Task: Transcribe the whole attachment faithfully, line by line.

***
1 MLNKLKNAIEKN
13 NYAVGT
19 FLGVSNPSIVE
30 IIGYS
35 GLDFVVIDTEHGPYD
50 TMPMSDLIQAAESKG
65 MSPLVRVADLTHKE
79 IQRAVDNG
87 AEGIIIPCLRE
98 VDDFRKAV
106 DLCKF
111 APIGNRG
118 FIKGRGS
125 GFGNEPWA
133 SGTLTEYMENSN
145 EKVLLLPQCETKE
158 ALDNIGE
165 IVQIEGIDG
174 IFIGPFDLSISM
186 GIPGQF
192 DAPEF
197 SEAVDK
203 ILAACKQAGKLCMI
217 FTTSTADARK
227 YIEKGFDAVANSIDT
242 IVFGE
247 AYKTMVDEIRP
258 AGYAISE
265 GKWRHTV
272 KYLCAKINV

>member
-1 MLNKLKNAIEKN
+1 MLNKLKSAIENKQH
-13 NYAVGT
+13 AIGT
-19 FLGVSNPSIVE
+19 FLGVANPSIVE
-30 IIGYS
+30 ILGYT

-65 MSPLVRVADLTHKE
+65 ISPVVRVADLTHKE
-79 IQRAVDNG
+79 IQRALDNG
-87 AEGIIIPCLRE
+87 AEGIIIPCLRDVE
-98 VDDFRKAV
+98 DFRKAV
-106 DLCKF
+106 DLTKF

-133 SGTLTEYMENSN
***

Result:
1 MLNKLKNAIEKN
13 NYAVGT
19 FLGVSNPSIVE
30 IIGYS
35 GLDFVVIDTEHGPYD
50 TMPMSDLIQAAESKG
65 MSPLVRVADLTHKE
79 IQRAVDNG
87 AEGIIIPCLRE
98 VDDFRKAV
106 DLCKF
111 APIGNRG
118 FIKGRGS
125 GFGNEPWA
133 SGTLTEYMENSN
145 EKVLLLPQCETKE
158 ALDNIGE
165 IVQIEGIDG
174 IFIGPFDLSISM
186 GIPGQF
192 DAPEF
197 SEAVDK
203 ILAACKQAGKLCMI
217 FTTSTADARK
227 YIEKGFDAVANSIDT
242 IVFGE
247 AYKTMVDEIRP
258 AGYAISE
265 GKWRHTV
272 KYLCAKINV

>member
-1 MLNKLKNAIEKN
+1 MLNKLKSAIENKQH
-13 NYAVGT
+13 AIGT
-19 FLGVSNPSIVE
+19 FLGVANPSIVE
-30 IIGYS
+30 ILGYT

-65 MSPLVRVADLTHKE
+65 ISPVVRVADLTHKE
-79 IQRAVDNG
+79 IQRALDNG
-87 AEGIIIPCLRE
+87 AEGIIIPCLRDVE
-98 VDDFRKAV
+98 DFRKAV
-106 DLCKF
+106 DLTKF

-133 SGTLTEYMENSN